posted by Rose Hogan, A.C.T. Marketing Intern
This week’s episode discusses one of the ways in which A.C.T. is involved in the community—through a student-run organization called The NIA Project.
Theater in its essence gives back to the community. The entire purpose of performing is to mirror society and inspire it. In addition, many theaters offer a wide variety of programs to better engage and help the community. A.C.T. offers several programs to encourage people that might otherwise not be able to attend the theater to see mainstage productions. One of the ways that A.C.T. is most out there and engaged in the community is through the conservatory. The A.C.T. Master of Fine Arts Program has several built-in ways in which the students actively involve the community in their process and use inspiration from the community in their own original works. Plus, in the second year, with the Will on Wheels program, students tour a Shakespeare play to schools around the Bay Area, teaching younger students classics in fun and accessible ways. And with the support of a recent grant from The James Irvine Foundation, the students will have many more opportunities to reach out to the Bay Area community in the future.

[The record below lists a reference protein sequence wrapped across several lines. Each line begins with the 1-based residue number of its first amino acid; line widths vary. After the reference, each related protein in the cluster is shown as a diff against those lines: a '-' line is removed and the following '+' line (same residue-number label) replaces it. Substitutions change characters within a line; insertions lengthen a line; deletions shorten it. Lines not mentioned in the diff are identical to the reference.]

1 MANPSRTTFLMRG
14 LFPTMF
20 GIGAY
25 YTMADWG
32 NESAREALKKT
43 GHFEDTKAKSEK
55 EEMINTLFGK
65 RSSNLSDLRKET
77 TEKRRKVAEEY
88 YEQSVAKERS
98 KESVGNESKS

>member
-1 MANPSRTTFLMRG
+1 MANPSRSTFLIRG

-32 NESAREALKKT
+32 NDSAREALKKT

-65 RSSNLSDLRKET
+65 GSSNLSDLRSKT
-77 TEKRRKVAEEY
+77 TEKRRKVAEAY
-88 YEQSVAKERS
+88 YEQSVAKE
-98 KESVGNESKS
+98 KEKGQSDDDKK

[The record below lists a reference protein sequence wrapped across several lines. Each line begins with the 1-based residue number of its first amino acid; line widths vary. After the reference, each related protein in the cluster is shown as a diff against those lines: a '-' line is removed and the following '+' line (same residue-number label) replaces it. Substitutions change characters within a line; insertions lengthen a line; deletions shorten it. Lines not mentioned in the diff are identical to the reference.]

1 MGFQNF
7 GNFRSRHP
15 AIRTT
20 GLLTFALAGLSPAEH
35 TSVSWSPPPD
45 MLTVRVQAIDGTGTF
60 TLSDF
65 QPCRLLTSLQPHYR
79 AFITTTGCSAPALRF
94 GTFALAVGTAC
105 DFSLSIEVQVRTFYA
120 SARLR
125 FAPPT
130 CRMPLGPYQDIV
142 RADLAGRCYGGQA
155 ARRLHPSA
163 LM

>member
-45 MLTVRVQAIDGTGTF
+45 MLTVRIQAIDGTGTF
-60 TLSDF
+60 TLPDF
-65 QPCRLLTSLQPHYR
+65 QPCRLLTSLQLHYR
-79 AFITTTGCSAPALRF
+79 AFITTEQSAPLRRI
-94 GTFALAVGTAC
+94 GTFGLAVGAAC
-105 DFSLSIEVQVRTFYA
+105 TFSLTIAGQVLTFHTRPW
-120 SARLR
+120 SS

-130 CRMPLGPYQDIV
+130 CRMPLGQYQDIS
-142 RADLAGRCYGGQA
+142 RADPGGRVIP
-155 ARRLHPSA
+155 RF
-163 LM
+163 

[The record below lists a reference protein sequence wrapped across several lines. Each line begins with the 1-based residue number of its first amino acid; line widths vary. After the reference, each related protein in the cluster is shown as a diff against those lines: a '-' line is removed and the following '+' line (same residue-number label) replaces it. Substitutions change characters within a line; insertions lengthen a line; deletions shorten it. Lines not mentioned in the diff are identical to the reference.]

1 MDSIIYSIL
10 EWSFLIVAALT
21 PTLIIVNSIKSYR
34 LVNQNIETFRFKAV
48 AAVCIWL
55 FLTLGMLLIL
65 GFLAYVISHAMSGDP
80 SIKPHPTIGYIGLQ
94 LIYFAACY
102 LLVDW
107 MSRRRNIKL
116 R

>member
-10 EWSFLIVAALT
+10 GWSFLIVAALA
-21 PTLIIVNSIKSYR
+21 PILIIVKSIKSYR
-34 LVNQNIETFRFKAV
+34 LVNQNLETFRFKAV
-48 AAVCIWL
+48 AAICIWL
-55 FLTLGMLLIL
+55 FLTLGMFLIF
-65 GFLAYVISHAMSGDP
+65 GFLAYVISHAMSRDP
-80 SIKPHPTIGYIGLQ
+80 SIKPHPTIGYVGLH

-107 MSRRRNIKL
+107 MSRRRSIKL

One of the most exciting programs at A.C.T., however, was started by students who felt that there was something missing at A.C.T. and took the initiative to make the change they wanted to see on their own. The NIA Project offers arts education to a variety of Bay Area children who have lost such programs in their schools. Arts education is hugely important for children’s development, and the mentors of the NIA project are fighting to keep it alive. Recently, I sat down with two mentors of The NIA Project to find out why and how they started the program and what they do.
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